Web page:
Winter has loosened its icy grip. Ice has retreated from the trails and the fragrance of wet grass and fresh vegetation fills the air. It's spring at last — time to emerge from our dank city apartments and stretch our cramped legs after a season of couch potatoing. Here are eight spring hikes in Quebec to get started.
Most of these hikes have an intermediate level of difficulty, but there are a few more challenging routes for the extra adventurous.
Le Ruisseau-David Trail
Price: $8.05/adult for a day pass (before taxes)
When: Year-round, weather permitting
Address: Parc national du Mont-Orford; trail begins at the Parc municipal de l’Érablière parking lot, Orford, QC
Why You Have To Go: Sépaq describes the Ruisseau-David Trail as a "gentle climb to the top of Mont Chauve." Photos posted to Instagram show views across the rolling green hills of the Eastern Townships.
- The 2023 summer admission prices are forthcoming
- In the winter season, access was $10 for non-residents
When: The park is closed in April. Administrators plan to reopen it in mid-May.
Address: Parc Régional des Chutes Monte-à-Peine-et-des-Dalles; trail begins at the Sainte-Béatrix and Sainte-Mélanie entrances
Why You Have To Go: The five-kilometre trail winds along the Rivière l'Assomption, passing the cascading Chute Monte-à-Peine.
Dos d'Orignal Loop
Price: $8/adult for a day pass; purchase tickets online
Address: Parc d'environnement naturel de Sutton, 900, chemin Réal (altitude 520), Sutton, QC
When: At the time of writing, all but one trail in the park was open. Though administrators warned there could be other closures as the spring melt makes some streams impassable. On Facebook, they recommend checking at the visitor centre to see which trails are safe.
Otherwise, the park is open from 9 a.m. to 4 p.m. every day.
Why You Have To Go: Park administrators recommend the Dos d'Orignal (Moose Back) trail for its views, but it could take some work to get to them.
The park website warns of steep climbs on unkempt trails. It also says the hike is impossible during periods of snowmelt or heavy rains.
Price: $8.05/adult (before taxes) for a day pass
When: May "to the first snowfalls," according to Sépaq
Address: Parc national du Mont-Tremblant; trail begins at the Discovery Centre in the Secteur de Diable, 3824, chemin du Lac Supérieur, Lac Supérieur, QC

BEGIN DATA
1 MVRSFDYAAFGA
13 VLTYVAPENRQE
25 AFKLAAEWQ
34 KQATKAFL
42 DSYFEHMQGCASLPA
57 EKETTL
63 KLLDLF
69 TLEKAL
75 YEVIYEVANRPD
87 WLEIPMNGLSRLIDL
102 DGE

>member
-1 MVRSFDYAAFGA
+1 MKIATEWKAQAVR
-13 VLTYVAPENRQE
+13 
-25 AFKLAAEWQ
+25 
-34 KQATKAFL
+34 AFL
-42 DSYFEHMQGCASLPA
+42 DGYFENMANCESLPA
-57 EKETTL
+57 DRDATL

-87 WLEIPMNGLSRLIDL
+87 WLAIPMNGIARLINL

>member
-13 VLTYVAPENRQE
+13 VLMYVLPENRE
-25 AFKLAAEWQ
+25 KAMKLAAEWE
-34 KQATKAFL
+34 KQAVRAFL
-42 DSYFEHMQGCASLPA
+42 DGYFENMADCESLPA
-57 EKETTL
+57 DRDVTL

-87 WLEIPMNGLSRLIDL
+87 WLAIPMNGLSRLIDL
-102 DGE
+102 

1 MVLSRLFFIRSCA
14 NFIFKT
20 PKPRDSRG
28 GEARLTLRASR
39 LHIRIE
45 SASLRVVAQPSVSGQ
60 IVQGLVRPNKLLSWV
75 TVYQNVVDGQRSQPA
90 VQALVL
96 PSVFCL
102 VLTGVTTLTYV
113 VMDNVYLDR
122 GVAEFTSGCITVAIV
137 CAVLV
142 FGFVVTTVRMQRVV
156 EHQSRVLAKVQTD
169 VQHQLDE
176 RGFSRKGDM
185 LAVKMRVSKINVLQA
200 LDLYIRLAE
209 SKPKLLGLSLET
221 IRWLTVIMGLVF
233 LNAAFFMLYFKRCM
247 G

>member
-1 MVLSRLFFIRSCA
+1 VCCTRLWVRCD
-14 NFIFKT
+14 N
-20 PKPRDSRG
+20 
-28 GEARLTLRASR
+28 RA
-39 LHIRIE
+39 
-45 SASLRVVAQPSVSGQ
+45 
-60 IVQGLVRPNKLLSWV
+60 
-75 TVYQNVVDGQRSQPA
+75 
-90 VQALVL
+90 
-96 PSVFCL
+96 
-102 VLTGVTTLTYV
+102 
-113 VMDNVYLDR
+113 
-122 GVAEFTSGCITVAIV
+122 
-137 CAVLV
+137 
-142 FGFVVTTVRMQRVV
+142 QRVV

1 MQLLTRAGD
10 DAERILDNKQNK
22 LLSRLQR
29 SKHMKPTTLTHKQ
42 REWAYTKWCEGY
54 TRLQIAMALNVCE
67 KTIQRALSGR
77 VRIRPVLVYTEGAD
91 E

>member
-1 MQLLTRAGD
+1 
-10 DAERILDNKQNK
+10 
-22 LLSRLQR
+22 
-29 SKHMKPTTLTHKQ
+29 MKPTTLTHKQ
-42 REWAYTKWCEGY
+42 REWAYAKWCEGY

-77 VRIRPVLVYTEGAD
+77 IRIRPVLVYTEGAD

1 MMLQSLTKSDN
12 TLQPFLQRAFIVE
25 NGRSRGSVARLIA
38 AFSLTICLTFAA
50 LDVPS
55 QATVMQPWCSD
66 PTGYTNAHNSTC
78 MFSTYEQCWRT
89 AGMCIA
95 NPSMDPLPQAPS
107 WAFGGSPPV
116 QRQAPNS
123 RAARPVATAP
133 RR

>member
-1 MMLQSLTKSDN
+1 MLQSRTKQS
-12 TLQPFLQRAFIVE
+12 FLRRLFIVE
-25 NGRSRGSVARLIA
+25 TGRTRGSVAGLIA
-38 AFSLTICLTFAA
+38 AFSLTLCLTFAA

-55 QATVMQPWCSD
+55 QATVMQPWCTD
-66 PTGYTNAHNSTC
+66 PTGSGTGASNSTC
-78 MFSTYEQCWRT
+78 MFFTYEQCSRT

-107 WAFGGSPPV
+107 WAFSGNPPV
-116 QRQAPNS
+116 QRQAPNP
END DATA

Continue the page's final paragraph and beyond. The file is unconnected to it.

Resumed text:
Why You Have To Go: The La Roche trail leads to a lookout point that feels like it's floating above the mountains.
Avid hikers can also choose to extend their adventure along the La Coulée and La Corniche trails.
Petit Tour du Mont Kaaikop
Address: 3565, chemin du Lac-Legault, Sainte-Lucie-des-Laurentides, QC
Why You Have To Go: If you want sweeping, unobstructed views, this might be the place.
It's also a bit of a workout to get to the top — park administrators say the Petit Tour gets steep.
For that reason, they recommend boot clamps or snowshoes during the melting season. Things can get slippery.
Address: Parc régional des Sept-Chutes, 4031, chemin Brassard Sud (Route 131), Saint-Zénon, QC
Why You Have To Go: According to its website, the Parc régional des Sept-Chutes "offers the most beautiful viewpoints" in the Matawinie MRC.
The 4.3-kilometre hike up Mont Brassard takes you through red pine and black spruce forests to a "rocky peak overlooking route 131 and the cliffs of Lake Rémi."
Price: $9/adult for a day pass; only available for purchase at the welcome centre
Address: Parc régional du Mont-Ham, 103, route 257 O., Ham-Sud, QC
Why You Have To Go: This short (1.9-kilometre) but challenging hike takes visitors to the top of Mont Ham with its 360-degree views into three different regions, according to the park website.
A giant cross marks the summit of the mountain.
Park administrators told MTL Blog that access to the trail is "extremely limited" during the thaw period.
At the time of writing, they recommend crampons on the trail.
Le Mont-Mégantic Trail
Price: $8.05/adult (before taxes)for a day pass
Address: Parc national du Mont-Mégantic; trail begins at the Observatoire sector Discovery Centre
Why You Have To Go: This 11.2-kilometre loop takes visitors to the tip of the mountain with its famous observatory.
Before you get going, check out our Responsible Travel Guide so you can be informed, be safe, be smart, and most of all, be respectful on your trip.
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